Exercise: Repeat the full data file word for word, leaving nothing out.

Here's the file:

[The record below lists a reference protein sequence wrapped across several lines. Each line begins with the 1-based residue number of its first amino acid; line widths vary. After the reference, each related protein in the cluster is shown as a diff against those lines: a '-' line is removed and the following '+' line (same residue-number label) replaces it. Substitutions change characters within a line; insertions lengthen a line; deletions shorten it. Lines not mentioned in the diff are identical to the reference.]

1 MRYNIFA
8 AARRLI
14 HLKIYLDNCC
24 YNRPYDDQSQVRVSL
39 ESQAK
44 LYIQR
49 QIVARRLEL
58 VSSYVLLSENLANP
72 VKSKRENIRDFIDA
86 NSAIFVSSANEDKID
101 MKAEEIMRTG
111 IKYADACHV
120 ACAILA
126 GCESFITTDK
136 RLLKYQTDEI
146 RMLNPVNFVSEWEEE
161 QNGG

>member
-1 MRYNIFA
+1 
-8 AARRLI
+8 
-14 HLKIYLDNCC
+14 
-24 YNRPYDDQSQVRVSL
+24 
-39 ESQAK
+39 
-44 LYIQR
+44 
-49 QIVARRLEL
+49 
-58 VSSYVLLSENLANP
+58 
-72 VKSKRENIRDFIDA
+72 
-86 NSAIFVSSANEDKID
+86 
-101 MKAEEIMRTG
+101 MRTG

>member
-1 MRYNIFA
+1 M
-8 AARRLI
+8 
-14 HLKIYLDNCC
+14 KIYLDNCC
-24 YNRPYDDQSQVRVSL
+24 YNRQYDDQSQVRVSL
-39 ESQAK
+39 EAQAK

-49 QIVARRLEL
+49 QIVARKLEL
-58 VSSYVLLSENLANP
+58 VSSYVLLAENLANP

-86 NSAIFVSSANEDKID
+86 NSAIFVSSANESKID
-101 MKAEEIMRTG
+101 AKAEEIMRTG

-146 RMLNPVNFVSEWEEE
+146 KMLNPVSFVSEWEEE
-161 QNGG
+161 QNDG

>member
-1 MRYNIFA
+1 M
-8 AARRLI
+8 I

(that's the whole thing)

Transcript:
[The record below lists a reference protein sequence wrapped across several lines. Each line begins with the 1-based residue number of its first amino acid; line widths vary. After the reference, each related protein in the cluster is shown as a diff against those lines: a '-' line is removed and the following '+' line (same residue-number label) replaces it. Substitutions change characters within a line; insertions lengthen a line; deletions shorten it. Lines not mentioned in the diff are identical to the reference.]

1 MRYNIFA
8 AARRLI
14 HLKIYLDNCC
24 YNRPYDDQSQVRVSL
39 ESQAK
44 LYIQR
49 QIVARRLEL
58 VSSYVLLSENLANP
72 VKSKRENIRDFIDA
86 NSAIFVSSANEDKID
101 MKAEEIMRTG
111 IKYADACHV
120 ACAILA
126 GCESFITTDK
136 RLLKYQTDEI
146 RMLNPVNFVSEWEEE
161 QNGG

>member
-1 MRYNIFA
+1 
-8 AARRLI
+8 
-14 HLKIYLDNCC
+14 
-24 YNRPYDDQSQVRVSL
+24 
-39 ESQAK
+39 
-44 LYIQR
+44 
-49 QIVARRLEL
+49 
-58 VSSYVLLSENLANP
+58 
-72 VKSKRENIRDFIDA
+72 
-86 NSAIFVSSANEDKID
+86 
-101 MKAEEIMRTG
+101 MRTG

>member
-1 MRYNIFA
+1 M
-8 AARRLI
+8 
-14 HLKIYLDNCC
+14 KIYLDNCC
-24 YNRPYDDQSQVRVSL
+24 YNRQYDDQSQVRVSL
-39 ESQAK
+39 EAQAK

-49 QIVARRLEL
+49 QIVARKLEL
-58 VSSYVLLSENLANP
+58 VSSYVLLAENLANP

-86 NSAIFVSSANEDKID
+86 NSAIFVSSANESKID
-101 MKAEEIMRTG
+101 AKAEEIMRTG

-146 RMLNPVNFVSEWEEE
+146 KMLNPVSFVSEWEEE
-161 QNGG
+161 QNDG

>member
-1 MRYNIFA
+1 M
-8 AARRLI
+8 I